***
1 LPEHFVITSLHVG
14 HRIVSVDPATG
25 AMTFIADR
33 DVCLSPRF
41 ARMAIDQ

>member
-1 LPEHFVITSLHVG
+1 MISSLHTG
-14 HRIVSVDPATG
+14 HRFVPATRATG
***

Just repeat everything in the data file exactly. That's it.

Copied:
1 LPEHFVITSLHVG
14 HRIVSVDPATG
25 AMTFIADR
33 DVCLSPRF
41 ARMAIDQ

>member
-1 LPEHFVITSLHVG
+1 MISSLHTG
-14 HRIVSVDPATG
+14 HRFVPATRATG